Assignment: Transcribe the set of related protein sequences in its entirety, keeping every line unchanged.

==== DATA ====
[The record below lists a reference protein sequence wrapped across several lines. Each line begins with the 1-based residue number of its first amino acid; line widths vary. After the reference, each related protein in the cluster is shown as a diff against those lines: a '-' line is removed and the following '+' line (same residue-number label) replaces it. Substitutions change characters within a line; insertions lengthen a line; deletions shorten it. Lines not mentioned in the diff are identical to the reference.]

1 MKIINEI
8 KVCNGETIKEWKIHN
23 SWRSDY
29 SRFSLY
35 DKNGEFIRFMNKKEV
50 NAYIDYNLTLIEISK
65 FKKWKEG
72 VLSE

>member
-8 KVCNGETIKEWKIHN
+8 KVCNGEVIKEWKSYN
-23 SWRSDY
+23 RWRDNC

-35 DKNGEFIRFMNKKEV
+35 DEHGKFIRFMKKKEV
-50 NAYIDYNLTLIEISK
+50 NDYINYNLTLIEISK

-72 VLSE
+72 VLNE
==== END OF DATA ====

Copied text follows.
[The record below lists a reference protein sequence wrapped across several lines. Each line begins with the 1-based residue number of its first amino acid; line widths vary. After the reference, each related protein in the cluster is shown as a diff against those lines: a '-' line is removed and the following '+' line (same residue-number label) replaces it. Substitutions change characters within a line; insertions lengthen a line; deletions shorten it. Lines not mentioned in the diff are identical to the reference.]

1 MKIINEI
8 KVCNGETIKEWKIHN
23 SWRSDY
29 SRFSLY
35 DKNGEFIRFMNKKEV
50 NAYIDYNLTLIEISK
65 FKKWKEG
72 VLSE

>member
-8 KVCNGETIKEWKIHN
+8 KVCNGEVIKEWKSYN
-23 SWRSDY
+23 RWRDNC

-35 DKNGEFIRFMNKKEV
+35 DEHGKFIRFMKKKEV
-50 NAYIDYNLTLIEISK
+50 NDYINYNLTLIEISK

-72 VLSE
+72 VLNE